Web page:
Last year as I was compulsively scrolling Facebook, in the midst of lockdown, trying to avoid the 101 “what-ifs” constantly plaguing my mind I came across someone recommending this book as approaching anxiety and combating it from an orthodox perspective. Given the heighten state of things for everyone I decided to buy it and looked forward to it’s encouraging words. However, when the book arrived it ended up just sitting on my shelf, until I was making my pile of book to read this year (mostly the same as last year with a few substitutions and about 25 titles in all). So it went to the top of the pile, because I don’t know about the rest of you, but the pandemic, lockdowns, and political upheaval has not helped my anxiety one bit.
First, I have to admit it took me a long time to believe that I have anxiety. I have always been a “worrier.” I think about worst case scenarios, worry about those around me significantly, replay old conversations and think about what I could have done better and so much more. I never thought about all of this as anxiety, nor did I consider any of this holding me back from anything… doesn’t everyone do this? I think everyone does, but I don’t think everyone has these sorts of thoughts on their mind 99% of the time like me. For example, when expecting someone to arrive at 3pm, I’m ready early and generally just sitting and waiting, then as 3 approaches, I get nervous and the questions start coming: do they know/remember how to get here? Is traffic ok? Is there a parking space available? Then I notice dust or something under furniture and debate with myself if I have time to vacuum, but what if they come while I’m vacuuming and I don’t hear them knock? Inevitably, I don’t clean up because I don’t want to miss them, but then it’s like two minutes to 3 and I need to use the restroom… again I don’t want to miss them or make them wait at the door, so I decide to hold it and I can excuse myself for a moment after they arrive. However, they are late. At 5 after 3 I’m pacing, starting to worry that they have gotten lost or been in an accident. At 10 after, I contemplate calling/texting, but don’t want to seem pushy or over-bearing and don’t want to distract a driver. At 15 after, I usually have to force myself to take the quickest potty break I can, chastising myself for not doing it earlier. Then around 3:20 I start giving up, thinking that our meeting has been forgotten or the other person is in serious trouble or a multitude of other things.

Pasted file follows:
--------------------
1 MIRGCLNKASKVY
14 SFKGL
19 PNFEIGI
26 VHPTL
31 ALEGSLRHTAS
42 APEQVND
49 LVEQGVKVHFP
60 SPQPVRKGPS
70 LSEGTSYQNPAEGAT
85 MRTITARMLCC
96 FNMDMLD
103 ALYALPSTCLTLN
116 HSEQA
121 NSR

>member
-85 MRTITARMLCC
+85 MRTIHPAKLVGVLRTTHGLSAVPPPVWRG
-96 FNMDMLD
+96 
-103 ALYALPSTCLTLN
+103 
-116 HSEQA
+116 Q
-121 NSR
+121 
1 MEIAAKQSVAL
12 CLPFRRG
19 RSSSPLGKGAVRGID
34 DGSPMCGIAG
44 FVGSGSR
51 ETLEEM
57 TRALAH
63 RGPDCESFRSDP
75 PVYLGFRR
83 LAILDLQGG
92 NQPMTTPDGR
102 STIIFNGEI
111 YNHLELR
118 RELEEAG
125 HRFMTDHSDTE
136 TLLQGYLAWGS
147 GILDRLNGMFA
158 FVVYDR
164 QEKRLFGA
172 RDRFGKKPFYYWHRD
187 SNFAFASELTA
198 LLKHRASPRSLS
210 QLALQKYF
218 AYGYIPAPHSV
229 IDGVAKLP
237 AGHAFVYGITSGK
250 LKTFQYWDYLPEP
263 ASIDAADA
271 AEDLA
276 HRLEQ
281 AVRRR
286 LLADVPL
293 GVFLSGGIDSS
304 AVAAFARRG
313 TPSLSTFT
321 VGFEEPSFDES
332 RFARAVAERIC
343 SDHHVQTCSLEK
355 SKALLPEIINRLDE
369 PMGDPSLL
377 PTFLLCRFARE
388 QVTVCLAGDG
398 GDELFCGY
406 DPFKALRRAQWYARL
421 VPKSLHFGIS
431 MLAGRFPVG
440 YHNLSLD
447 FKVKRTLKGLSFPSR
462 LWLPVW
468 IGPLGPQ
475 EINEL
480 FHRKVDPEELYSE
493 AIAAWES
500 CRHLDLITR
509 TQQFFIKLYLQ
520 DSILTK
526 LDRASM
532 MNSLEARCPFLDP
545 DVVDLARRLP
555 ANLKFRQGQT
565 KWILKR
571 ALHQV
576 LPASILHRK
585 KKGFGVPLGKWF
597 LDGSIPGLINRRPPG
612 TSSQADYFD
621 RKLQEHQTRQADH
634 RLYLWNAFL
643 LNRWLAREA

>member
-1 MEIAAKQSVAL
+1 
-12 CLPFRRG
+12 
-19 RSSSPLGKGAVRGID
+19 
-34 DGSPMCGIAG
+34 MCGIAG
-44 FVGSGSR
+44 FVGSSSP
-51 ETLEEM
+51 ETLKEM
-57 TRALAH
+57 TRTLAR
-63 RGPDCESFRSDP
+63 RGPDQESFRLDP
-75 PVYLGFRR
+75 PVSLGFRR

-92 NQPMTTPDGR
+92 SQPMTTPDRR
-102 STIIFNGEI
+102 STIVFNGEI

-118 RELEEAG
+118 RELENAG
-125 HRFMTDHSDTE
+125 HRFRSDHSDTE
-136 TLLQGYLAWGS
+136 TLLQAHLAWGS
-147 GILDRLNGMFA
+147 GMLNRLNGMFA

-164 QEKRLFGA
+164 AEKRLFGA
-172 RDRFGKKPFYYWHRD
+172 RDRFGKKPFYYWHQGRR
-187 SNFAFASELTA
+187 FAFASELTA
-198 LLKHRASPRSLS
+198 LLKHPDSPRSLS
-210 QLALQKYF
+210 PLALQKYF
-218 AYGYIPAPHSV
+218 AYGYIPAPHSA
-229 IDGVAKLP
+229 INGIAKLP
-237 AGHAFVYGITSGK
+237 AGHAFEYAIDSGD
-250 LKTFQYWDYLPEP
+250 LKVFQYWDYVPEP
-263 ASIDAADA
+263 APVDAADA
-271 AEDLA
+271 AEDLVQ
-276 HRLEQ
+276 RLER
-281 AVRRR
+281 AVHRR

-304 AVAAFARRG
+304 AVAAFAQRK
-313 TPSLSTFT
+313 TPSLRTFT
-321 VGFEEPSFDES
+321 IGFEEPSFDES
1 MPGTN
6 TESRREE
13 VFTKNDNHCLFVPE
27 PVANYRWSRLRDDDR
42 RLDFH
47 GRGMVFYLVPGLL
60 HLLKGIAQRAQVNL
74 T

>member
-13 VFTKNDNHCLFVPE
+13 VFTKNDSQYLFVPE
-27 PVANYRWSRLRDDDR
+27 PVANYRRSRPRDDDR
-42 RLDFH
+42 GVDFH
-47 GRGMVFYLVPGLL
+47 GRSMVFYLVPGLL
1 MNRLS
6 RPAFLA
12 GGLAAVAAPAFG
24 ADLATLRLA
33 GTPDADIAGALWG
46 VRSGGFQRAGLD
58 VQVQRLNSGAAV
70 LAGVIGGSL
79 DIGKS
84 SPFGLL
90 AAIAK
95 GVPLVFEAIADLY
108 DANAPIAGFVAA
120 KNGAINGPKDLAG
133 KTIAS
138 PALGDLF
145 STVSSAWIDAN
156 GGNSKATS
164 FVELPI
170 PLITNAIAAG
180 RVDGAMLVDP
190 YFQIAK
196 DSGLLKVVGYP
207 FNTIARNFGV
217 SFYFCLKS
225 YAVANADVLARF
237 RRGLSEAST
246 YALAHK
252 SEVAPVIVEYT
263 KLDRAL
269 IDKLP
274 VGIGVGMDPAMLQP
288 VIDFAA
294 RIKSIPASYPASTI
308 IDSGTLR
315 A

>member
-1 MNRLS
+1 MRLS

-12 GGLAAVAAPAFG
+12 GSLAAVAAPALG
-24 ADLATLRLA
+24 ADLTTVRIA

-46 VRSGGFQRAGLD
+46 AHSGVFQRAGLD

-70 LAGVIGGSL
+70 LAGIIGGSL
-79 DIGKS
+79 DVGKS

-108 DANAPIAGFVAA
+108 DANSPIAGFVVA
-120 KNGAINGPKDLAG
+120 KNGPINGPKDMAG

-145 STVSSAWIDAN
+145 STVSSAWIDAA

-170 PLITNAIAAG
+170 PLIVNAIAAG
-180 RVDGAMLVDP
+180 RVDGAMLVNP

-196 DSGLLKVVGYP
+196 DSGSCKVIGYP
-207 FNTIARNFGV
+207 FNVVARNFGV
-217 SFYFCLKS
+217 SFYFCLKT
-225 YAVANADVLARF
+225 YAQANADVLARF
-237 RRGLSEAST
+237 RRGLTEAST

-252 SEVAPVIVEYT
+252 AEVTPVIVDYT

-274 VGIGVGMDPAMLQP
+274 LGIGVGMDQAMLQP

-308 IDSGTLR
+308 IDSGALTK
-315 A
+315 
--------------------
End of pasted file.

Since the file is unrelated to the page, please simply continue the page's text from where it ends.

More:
This happens to me with every appointment, it doesn’t matter if it is a family member, friend or somebody picking up an item we are selling on craigslist and no it isn’t normal. It is anxiety and it is interfering with my life. And this is only one example, while this is going on, I’m also worrying about Ian being on the road, other family members, neighbors, friends and other situations in general. It is mentally exhausting and I never thought it was anxiety because I believed it was love. I have all of these thoughts and worries because I love and care about people. However, it has caused a lot of tension, judgement and anger within me both towards myself and people who had done nothing other than being a little late.